Renewables Beat Coal in Germany Power Mix for First Time

by William Wilkes and Brian Parkin, Bloomberg

Renewable energy muscled out coal to become Germany’s biggest source of electricity for the first time last year, helped by a surge in solar panel installations and coal-plant closures.

Wind, solar, hydro and biomass produced just over 40 percent of Germany’s electricity in 2018, overtaking coal’s 39 percent share, according to the Fraunhofer Institute. An almost 20 percent increase in solar capacity, the shuttering of older coal plants and favorable weather conditions conspired to help green sources edge ahead.

The balance of electricity generation is watched closely by the government, which has seen its greenhouse emissions reductions goal for the end of the decade slip out of reach despite billions of euros in investment in renewables in recent years.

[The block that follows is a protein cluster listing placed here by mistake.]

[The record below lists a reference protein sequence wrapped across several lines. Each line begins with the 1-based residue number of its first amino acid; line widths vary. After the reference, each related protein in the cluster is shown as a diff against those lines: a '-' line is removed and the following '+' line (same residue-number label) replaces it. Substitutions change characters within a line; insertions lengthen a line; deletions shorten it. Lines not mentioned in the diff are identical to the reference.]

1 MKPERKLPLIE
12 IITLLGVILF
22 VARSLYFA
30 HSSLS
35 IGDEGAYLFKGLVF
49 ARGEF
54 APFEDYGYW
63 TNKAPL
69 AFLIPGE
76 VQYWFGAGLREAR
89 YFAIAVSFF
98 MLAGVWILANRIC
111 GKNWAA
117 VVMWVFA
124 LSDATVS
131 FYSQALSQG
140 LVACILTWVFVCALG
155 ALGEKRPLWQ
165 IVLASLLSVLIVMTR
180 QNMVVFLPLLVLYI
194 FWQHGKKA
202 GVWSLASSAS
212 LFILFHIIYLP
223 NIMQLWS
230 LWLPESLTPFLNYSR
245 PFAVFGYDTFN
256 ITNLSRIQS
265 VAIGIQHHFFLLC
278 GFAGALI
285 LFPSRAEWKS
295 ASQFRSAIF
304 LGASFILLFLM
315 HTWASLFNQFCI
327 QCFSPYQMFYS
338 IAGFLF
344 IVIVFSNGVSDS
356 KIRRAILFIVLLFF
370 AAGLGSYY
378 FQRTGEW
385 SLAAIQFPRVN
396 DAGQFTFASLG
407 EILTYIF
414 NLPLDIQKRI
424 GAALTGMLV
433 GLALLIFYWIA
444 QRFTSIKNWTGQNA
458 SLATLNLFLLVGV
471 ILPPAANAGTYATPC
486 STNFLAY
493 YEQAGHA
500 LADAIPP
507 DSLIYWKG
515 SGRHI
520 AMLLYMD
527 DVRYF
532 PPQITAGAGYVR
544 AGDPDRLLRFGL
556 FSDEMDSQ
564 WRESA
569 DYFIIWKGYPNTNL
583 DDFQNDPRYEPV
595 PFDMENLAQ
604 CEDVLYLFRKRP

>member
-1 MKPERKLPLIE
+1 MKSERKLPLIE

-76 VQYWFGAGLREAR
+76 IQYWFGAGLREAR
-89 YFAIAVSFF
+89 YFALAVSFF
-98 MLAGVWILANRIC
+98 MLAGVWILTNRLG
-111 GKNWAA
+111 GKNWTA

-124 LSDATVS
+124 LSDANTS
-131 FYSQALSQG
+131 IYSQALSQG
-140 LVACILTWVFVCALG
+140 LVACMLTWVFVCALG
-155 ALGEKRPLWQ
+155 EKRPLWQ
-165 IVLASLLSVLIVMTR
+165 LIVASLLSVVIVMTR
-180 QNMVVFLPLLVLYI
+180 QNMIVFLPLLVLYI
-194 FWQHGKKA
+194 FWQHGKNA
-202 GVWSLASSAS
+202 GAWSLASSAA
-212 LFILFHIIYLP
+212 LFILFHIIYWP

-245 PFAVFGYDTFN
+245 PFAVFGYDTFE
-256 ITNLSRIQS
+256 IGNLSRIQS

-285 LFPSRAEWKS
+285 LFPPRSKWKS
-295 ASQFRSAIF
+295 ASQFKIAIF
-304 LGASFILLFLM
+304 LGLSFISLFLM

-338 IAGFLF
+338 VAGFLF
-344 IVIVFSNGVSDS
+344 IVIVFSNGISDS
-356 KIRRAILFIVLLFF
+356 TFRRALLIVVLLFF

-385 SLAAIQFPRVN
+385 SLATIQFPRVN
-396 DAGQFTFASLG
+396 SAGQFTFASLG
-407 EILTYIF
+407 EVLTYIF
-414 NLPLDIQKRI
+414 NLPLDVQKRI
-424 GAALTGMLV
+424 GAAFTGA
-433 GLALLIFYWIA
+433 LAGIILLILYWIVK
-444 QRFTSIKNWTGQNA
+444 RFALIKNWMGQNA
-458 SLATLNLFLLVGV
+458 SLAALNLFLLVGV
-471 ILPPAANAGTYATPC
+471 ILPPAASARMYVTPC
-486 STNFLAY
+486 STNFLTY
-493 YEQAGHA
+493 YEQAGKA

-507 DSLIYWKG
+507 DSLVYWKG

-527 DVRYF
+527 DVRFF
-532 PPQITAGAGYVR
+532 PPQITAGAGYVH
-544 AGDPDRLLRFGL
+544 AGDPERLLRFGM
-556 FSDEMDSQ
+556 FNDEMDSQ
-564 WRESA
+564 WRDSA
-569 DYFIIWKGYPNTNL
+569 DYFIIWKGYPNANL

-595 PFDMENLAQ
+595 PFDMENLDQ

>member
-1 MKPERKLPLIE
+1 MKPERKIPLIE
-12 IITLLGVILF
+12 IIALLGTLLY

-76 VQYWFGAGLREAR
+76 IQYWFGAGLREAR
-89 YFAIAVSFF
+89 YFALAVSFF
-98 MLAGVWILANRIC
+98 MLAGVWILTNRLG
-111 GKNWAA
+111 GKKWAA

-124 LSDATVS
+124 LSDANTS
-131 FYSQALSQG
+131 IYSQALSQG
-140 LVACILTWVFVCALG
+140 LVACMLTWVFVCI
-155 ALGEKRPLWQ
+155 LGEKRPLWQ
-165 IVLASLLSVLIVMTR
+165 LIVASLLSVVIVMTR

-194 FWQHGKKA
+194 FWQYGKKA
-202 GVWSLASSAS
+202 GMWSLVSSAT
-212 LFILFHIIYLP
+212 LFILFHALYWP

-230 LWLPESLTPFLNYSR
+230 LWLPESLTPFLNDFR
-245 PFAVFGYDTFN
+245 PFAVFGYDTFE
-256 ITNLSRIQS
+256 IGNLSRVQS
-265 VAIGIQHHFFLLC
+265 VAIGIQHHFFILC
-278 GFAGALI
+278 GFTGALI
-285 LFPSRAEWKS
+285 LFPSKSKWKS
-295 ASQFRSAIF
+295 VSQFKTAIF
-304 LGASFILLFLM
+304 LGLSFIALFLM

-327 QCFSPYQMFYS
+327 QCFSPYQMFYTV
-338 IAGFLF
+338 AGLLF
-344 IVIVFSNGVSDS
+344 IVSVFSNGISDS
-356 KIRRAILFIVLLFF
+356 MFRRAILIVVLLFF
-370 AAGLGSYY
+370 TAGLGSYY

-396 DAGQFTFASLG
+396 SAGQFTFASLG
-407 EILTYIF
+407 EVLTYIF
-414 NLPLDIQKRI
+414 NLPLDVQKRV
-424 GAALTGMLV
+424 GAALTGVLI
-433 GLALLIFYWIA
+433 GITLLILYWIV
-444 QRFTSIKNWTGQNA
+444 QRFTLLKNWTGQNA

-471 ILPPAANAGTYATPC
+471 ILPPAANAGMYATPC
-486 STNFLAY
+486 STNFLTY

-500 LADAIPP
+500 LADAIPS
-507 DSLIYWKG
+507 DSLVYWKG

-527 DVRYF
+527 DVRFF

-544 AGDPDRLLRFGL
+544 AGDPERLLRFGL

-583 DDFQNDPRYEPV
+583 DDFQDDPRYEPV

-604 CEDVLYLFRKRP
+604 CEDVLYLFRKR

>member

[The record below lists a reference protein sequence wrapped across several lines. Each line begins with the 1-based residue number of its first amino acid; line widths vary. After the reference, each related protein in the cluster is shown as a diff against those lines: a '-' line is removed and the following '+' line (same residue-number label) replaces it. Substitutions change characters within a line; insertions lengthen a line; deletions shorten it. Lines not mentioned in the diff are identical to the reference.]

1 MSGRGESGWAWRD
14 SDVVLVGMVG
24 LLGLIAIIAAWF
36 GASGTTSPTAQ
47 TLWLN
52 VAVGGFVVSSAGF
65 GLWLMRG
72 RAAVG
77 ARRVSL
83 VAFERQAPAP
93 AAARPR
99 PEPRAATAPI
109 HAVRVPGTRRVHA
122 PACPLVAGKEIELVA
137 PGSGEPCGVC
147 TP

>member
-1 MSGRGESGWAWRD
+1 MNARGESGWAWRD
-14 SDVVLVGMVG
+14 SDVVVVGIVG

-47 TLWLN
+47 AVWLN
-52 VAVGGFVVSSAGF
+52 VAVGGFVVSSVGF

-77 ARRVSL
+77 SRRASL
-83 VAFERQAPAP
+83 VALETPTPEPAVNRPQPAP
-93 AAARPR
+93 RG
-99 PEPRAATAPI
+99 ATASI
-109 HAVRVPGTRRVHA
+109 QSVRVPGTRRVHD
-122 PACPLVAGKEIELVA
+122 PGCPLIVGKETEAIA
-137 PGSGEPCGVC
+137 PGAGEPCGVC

Green power is poised for an even bigger share in the future as Europe’s biggest economy is phasing out nuclear, as well as coal. A German commission has been set up to produce a phase-out plan for the world’s biggest power plant fuel. It will report findings next month.

Solar, Wind, Energy Storage and the Integration of Renewable Energy are hot topics that will be debated and discussed at the upcoming DistribuTECH 2019, taking place next month — February 4-6 — in New Orleans. Don’t miss it!

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